[Editor and writer, b. 1952, Johannesburg, South Africa, d. 2015, New York.]
Beautification of tragedy results in pictures that ultimately reinforce our passivity toward the experience they reveal.
[Photographer, b. 1921, Vienna, Austria, d. 1986, New York City.]
A picture is the expression of an impression. If the beautiful were not in us, how would we ever recognize it?
[Writer, b. 1923, Santiago de la Vegas, Cuba, d. 1985, Siena, Italy.]
The line between the reality that is photographed because it seems beautiful to us and the reality that seems beautiful because it has been photographed is very narrow.
[Artist, b. 1946, Boston, Massachusetts, d. 2015, Los Angeles.]
It’s about trying to frame something. And draw attention to it and say, “Here’s the beauty in this. I’m going to put a frame around it, and I think this is beautiful.” That’s what artists do. It’s really a pointing activity.
[Photographer, b. 1946, Floral Park, Long Island, d. 1989, Boston, Massachusetts.]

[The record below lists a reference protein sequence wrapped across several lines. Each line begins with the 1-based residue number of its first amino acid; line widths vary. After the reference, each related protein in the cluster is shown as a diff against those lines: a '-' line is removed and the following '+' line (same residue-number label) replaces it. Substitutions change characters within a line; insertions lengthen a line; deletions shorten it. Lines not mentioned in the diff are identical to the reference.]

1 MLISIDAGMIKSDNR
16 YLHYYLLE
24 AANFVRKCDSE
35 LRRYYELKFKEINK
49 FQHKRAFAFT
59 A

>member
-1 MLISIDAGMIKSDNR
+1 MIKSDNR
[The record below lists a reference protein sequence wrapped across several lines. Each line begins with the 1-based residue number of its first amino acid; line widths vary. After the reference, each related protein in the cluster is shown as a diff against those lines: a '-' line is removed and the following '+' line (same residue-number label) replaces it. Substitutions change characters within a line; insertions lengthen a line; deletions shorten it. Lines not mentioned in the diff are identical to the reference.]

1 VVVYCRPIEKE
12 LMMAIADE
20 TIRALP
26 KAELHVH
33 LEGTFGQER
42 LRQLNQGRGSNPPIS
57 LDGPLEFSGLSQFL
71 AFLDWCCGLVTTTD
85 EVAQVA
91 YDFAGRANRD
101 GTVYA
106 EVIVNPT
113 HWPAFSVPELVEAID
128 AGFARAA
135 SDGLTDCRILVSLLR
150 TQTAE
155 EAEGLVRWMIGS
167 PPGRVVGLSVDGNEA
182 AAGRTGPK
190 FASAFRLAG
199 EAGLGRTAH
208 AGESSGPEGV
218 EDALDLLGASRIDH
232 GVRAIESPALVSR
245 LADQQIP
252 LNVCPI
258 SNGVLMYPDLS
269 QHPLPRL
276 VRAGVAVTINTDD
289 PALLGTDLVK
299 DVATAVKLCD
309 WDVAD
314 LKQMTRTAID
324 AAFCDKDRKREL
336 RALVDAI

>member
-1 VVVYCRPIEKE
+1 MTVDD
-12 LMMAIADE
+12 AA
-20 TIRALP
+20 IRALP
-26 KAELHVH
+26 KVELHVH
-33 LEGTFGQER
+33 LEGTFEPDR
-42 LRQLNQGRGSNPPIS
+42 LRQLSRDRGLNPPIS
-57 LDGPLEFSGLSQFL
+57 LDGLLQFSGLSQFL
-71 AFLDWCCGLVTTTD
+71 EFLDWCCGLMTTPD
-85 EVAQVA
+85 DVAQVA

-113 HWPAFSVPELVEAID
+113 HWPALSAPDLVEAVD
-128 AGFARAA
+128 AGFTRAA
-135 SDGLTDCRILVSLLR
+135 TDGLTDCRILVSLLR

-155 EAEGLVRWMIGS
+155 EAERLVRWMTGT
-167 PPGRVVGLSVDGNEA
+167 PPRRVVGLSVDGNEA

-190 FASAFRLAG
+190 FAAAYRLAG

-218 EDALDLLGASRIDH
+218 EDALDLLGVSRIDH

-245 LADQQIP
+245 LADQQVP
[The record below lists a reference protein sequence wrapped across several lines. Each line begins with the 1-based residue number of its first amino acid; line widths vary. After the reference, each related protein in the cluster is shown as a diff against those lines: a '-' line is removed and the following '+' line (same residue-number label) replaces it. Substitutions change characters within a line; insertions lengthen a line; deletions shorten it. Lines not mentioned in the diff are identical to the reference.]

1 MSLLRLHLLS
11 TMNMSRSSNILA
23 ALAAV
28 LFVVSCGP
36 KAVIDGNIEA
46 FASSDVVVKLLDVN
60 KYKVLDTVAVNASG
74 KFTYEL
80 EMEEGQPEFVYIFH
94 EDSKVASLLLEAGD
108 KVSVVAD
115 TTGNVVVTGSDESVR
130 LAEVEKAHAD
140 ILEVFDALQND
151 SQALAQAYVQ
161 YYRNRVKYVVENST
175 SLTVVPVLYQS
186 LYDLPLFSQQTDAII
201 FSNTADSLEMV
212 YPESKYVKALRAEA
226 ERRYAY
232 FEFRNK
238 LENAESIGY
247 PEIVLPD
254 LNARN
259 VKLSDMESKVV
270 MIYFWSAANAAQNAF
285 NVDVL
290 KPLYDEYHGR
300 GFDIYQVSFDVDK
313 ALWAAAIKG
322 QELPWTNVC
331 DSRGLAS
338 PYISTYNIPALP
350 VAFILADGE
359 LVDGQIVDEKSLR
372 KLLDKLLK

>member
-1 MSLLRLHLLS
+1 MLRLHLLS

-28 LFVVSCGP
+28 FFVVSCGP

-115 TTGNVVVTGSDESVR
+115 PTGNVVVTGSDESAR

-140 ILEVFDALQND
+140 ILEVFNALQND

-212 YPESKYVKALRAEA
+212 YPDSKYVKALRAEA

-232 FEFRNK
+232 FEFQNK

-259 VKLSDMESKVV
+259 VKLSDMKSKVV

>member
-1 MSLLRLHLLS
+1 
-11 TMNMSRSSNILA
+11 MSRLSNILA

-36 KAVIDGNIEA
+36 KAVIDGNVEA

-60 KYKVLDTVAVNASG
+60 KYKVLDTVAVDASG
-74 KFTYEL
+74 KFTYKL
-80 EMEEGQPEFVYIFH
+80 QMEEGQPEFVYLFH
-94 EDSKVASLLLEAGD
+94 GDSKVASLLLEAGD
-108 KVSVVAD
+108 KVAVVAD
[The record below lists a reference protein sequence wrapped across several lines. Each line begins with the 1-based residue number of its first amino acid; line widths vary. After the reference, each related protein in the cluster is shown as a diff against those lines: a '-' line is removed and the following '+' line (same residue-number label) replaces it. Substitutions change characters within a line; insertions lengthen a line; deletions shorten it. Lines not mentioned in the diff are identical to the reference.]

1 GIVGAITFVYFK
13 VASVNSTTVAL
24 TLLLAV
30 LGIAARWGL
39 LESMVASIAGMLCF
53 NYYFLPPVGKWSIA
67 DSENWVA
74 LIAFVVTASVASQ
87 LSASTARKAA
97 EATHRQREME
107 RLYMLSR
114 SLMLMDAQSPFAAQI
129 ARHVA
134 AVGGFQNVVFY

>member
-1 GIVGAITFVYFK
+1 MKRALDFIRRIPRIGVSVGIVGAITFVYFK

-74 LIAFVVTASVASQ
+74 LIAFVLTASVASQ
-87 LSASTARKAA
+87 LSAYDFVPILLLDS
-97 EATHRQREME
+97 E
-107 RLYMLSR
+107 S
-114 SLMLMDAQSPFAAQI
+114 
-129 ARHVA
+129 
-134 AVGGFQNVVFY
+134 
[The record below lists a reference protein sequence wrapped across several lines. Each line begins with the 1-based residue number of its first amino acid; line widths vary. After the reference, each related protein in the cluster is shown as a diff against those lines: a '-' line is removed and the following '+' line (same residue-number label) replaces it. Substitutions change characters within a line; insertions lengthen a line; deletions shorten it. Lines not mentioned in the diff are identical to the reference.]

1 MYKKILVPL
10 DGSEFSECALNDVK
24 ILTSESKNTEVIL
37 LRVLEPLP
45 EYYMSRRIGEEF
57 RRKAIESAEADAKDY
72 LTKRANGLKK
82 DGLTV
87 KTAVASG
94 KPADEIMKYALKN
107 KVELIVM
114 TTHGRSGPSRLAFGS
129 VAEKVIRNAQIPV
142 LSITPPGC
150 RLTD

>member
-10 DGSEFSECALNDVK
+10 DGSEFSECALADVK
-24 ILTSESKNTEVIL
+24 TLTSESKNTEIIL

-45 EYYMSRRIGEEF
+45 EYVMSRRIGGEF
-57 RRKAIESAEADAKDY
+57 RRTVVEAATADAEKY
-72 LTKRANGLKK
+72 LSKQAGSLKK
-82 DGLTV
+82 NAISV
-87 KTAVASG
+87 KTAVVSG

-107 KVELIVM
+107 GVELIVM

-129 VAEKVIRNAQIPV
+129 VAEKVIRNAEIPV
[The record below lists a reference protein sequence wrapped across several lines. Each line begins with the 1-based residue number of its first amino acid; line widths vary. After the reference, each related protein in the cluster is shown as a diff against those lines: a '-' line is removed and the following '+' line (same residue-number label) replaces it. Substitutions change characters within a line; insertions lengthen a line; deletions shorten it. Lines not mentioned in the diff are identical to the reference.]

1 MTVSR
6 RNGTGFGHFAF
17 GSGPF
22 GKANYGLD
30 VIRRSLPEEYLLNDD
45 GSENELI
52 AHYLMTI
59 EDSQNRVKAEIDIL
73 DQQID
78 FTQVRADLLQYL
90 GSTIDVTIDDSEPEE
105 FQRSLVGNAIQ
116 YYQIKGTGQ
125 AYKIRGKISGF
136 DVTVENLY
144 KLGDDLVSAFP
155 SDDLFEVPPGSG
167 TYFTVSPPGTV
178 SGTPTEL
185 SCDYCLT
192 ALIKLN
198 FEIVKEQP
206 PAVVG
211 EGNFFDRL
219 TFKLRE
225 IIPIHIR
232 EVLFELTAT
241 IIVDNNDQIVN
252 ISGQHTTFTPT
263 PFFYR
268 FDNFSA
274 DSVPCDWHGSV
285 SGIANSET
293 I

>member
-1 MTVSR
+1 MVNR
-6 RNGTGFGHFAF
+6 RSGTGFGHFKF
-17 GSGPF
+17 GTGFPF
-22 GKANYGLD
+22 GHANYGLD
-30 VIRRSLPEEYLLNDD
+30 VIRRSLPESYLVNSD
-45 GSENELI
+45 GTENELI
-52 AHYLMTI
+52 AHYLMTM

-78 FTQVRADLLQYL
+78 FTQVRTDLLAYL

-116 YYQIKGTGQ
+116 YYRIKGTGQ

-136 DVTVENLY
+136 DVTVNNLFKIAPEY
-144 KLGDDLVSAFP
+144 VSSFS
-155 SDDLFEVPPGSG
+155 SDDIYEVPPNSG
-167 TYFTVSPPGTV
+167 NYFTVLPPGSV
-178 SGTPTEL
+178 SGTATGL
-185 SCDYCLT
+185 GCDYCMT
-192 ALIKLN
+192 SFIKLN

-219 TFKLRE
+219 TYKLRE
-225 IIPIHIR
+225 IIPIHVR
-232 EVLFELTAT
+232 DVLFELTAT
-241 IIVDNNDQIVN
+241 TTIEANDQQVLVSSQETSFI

I am obsessed with beauty. I want everything to be perfect, and of course it isn’t. And that’s a tough place to be because you’re never satisfied.
[Photographer, b. 1961, New York, lives in San Francisco.]
I can’t let myself ever make pictures that are beautiful unless there’s some price that’s been paid.
[Photographer, b. 1945, Newport Beach, California, d. 2014, Paris.]
...you don’t put an object in a museum because it’s beautiful; an object is beautiful because you put it in a museum. Everything is photogenic once it has been photographed.
[Artist, designer, architect, b. 1891, St. Petersburg, d. 1956, Moscow.]
Damn it, nobody knows what is beautiful and what is not. They do not understand new things.